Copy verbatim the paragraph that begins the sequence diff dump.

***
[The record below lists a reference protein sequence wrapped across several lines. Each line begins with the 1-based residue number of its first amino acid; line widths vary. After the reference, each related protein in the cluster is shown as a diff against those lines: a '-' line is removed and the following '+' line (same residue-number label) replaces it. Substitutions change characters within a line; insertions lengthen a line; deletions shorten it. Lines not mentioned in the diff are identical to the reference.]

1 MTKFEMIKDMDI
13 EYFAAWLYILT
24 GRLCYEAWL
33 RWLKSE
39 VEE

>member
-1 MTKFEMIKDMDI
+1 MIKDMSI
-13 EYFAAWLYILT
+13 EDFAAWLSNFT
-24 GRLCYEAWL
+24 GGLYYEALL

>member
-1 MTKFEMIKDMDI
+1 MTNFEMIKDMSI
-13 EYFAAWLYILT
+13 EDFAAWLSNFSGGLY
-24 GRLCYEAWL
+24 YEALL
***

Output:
[The record below lists a reference protein sequence wrapped across several lines. Each line begins with the 1-based residue number of its first amino acid; line widths vary. After the reference, each related protein in the cluster is shown as a diff against those lines: a '-' line is removed and the following '+' line (same residue-number label) replaces it. Substitutions change characters within a line; insertions lengthen a line; deletions shorten it. Lines not mentioned in the diff are identical to the reference.]